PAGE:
Friday, November 25, 2011

Winter Crops Survive Harsh Weather Conditions

We started planting winter crop seeds in mid-August and followed up with starts the first week of September. Kale, various types of lettuce, beets, carrots, spinach, Swiss chard, and two types of broccoli were in the ground by Sept. 5th. Some were organic starts bought at the local hardware store, and some were from seeds. Below are some pictures taken late September.

Below is a lettuce harvest from Nov. 9th. We'd already had some major rain and wind, yet the lettuce kept producing nicely. Rather than harvest whole heads, Robin cuts off leaves from the outer edges. Several days later the plants are ready to supply us with more salad fodder!

The third week in November through Thanksgiving was tough weather. We had three days/nights below freezing, monsoon rains, and a couple of days with winds gusting over 60 mph. While we were toasty warm inside with the wood stove well stoked, we wondered how the garden was doing.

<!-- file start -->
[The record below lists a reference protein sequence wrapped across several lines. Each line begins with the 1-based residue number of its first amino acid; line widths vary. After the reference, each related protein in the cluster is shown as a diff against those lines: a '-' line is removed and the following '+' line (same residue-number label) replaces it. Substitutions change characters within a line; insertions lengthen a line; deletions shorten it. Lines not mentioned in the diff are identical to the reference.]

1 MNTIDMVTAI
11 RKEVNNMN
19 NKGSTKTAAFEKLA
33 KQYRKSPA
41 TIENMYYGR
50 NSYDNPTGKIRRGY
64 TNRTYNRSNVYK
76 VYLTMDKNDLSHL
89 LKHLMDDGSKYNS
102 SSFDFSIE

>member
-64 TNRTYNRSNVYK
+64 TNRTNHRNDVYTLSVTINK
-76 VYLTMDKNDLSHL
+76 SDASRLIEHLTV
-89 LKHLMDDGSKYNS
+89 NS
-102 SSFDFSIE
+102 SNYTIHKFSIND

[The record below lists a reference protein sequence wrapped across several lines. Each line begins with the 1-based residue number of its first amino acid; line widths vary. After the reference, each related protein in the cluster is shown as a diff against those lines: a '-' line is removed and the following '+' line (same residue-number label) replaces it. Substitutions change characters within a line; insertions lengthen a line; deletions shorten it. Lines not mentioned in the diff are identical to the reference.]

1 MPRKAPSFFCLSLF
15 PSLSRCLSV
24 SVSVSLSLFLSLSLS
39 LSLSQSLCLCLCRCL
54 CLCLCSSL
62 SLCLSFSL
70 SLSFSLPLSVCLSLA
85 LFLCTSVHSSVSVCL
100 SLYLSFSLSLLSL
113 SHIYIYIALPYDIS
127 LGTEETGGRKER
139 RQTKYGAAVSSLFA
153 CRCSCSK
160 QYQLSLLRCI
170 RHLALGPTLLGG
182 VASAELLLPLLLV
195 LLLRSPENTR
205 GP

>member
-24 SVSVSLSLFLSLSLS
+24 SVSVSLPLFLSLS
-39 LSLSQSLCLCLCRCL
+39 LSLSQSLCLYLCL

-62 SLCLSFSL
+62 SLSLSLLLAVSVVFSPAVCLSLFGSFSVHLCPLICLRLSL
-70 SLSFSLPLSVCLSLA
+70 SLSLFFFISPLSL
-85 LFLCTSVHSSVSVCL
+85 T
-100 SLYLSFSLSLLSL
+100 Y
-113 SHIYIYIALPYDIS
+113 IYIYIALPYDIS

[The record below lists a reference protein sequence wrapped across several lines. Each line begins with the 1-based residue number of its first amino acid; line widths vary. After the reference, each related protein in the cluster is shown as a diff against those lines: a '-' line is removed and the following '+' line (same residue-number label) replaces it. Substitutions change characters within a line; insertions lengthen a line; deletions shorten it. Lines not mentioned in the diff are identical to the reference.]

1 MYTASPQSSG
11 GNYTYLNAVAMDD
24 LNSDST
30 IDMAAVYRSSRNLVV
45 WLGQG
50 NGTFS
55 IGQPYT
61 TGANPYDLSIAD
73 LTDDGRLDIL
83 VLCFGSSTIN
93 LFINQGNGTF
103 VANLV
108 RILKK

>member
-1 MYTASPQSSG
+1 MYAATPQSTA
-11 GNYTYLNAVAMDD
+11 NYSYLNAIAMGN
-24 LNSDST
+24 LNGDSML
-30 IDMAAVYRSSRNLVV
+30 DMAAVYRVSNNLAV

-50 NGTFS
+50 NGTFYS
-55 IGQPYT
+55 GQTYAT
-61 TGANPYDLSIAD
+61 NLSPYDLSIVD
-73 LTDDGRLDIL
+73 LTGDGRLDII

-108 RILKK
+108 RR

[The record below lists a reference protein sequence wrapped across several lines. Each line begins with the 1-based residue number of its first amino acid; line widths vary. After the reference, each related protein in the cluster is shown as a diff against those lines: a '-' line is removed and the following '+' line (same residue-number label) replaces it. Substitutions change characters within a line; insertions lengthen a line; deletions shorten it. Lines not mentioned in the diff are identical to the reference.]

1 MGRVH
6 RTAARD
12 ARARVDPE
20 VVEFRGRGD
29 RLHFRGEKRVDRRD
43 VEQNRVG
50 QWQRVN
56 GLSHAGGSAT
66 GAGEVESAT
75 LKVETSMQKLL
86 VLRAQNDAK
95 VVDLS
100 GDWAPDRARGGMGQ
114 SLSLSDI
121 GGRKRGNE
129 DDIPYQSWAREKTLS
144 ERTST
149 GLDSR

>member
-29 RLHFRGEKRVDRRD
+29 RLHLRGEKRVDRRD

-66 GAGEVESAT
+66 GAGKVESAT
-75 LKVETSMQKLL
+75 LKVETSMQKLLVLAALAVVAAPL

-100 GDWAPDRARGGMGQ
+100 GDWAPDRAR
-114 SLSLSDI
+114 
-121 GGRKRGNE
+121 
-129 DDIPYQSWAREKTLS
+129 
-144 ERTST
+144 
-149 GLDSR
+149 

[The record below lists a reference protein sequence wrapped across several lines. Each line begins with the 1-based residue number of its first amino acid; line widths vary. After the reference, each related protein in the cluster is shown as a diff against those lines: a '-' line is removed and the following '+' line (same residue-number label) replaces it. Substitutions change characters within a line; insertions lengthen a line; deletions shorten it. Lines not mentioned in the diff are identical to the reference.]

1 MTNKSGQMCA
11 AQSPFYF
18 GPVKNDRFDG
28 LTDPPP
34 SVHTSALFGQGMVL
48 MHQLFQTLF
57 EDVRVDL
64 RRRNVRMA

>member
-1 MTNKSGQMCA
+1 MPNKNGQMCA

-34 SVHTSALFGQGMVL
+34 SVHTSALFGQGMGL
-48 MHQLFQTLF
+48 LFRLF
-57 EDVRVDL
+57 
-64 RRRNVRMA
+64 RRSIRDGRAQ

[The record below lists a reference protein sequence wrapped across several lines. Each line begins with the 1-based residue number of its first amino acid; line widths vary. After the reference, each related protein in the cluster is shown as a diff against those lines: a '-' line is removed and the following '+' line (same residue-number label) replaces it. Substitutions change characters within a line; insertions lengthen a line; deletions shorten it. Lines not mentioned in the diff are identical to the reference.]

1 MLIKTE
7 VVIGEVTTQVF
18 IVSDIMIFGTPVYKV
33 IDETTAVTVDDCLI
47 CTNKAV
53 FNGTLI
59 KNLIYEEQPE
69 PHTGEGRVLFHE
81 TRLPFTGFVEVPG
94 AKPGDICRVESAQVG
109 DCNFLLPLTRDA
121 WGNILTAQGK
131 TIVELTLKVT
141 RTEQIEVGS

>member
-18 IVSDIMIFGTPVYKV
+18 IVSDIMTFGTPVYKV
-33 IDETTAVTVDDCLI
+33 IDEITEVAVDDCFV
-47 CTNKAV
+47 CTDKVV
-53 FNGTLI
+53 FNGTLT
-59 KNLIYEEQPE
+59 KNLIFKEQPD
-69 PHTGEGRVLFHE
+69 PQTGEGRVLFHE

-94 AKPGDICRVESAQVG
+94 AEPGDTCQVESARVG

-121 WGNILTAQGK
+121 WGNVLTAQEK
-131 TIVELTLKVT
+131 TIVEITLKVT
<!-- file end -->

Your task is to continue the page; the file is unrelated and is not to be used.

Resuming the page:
Today, while the sun was out (briefly) and the wind was blowing somewhere else on the planet, Robin checked on the garden and took the pictures below.

Obviously the wind was a little hard on the chard and lettuce, but by and large the plants survived remarkably well. Amazing!

Robin harvested a few of the beets (still rather small) and examined the carrots (quite small). Perhaps these two crops, both from seed, should be planted earlier, say early August, next year.

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